THE FIRST SHOTS in a price war appear to have been fired, as Google has announced it will cut the cost of its Google Drive cloud storage and productivity applications.
Coinciding with Microsoft's announcement of a reduced prices for Microsoft Office 365, Google announced on the Drive Blog that "thanks to a number of recent infrastructure improvements, we're able to make it more affordable for you to keep everything safe and easy to reach on any device, from anywhere."
In addition to the 15GB free package, which covers users across cloud storage, Picasa and Gmail, the basic Google Drive package of 100GB has been reduced from $4.99 to $1.99, or £1.20 per month. A terabyte goes from $49.99 to $9.99 or £6 and Google has added a 10TB tier at $99.99 or £60 a month. Even more storage is available on request.
Google is promoting the terabyte price point, which has seen a 60 percent price cut, and Google describing it as "enough storage for you to take a selfie twice a day for the next 200 years and still have room left over for... shall we say... less important things".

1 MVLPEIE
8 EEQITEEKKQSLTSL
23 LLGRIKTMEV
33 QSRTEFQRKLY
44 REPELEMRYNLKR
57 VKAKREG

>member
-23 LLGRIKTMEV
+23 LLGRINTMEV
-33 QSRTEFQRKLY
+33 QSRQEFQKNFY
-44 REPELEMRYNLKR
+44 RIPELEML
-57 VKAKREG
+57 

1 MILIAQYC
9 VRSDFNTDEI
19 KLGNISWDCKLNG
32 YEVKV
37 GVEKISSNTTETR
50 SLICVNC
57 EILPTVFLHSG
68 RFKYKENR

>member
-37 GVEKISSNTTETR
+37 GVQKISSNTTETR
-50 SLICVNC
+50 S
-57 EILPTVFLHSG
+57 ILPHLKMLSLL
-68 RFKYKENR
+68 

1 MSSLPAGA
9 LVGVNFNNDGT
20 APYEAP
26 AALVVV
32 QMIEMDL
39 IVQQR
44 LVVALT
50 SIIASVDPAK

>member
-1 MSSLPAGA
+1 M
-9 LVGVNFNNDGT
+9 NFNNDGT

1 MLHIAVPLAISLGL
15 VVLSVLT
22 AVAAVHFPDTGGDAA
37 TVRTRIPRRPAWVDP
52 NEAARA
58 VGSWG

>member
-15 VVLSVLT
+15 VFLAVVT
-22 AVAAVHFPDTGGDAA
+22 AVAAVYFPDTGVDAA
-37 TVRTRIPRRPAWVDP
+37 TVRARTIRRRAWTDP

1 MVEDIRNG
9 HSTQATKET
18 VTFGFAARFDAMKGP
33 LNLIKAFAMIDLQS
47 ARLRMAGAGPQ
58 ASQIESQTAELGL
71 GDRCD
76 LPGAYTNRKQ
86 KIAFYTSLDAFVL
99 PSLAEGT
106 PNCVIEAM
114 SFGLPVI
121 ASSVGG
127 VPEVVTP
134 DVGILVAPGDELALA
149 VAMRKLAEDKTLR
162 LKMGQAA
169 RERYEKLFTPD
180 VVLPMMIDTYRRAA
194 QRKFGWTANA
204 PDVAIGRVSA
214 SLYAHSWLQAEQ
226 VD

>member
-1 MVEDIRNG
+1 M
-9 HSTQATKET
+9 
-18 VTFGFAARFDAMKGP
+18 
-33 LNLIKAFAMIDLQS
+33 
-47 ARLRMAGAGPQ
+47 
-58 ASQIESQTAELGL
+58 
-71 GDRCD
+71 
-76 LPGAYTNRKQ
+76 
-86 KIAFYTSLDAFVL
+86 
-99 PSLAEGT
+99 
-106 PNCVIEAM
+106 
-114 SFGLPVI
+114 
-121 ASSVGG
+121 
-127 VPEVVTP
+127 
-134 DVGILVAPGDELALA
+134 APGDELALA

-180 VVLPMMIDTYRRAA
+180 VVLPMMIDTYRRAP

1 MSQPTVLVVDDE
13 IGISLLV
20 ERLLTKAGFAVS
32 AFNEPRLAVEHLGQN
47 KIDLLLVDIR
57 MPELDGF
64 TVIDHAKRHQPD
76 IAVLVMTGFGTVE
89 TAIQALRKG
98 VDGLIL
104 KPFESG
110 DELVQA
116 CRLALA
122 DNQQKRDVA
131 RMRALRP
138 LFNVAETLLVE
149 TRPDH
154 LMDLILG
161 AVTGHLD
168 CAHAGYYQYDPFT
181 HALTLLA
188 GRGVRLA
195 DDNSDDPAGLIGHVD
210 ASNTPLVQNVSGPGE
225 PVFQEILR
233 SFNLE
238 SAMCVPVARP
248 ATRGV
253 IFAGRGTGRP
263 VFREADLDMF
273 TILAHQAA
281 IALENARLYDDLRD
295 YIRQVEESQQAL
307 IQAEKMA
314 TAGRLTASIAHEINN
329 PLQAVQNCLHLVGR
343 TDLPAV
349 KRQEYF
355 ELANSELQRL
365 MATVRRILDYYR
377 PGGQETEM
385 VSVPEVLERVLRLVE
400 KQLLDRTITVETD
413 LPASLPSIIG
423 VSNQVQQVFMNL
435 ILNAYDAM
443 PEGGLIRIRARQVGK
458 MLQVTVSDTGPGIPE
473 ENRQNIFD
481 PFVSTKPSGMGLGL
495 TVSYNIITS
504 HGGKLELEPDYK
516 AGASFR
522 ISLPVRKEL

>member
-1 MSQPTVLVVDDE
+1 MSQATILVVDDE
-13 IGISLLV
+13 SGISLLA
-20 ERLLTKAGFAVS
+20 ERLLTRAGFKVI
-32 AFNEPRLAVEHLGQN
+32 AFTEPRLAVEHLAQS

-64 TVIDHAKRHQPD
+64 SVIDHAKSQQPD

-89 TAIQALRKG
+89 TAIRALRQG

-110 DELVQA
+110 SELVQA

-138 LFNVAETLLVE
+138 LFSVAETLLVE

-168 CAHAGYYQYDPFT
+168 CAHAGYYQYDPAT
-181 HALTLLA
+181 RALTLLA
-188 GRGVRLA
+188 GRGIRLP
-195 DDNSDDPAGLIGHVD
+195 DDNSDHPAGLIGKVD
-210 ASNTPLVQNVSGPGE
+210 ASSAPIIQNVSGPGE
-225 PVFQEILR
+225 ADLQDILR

Google Drive's productivity suite formerly known as Google Docs has also released a new store for third-party add-ons as it aggressively targets Microsoft Office and open source desktop productivity packages such as Openoffice and Libreoffice.
Although these prices are impressive, Google Drive faces stiff opposition from Kim Dotcom's Mega, which offers 50GB free as standard.
Before it launched Google Drive in 2012, Google offered storage at a much lower rate, which is still being honoured for anyone lucky enough to have been a subscriber, with 80GB costing $20 a year, which is comparable to these latest prices. µ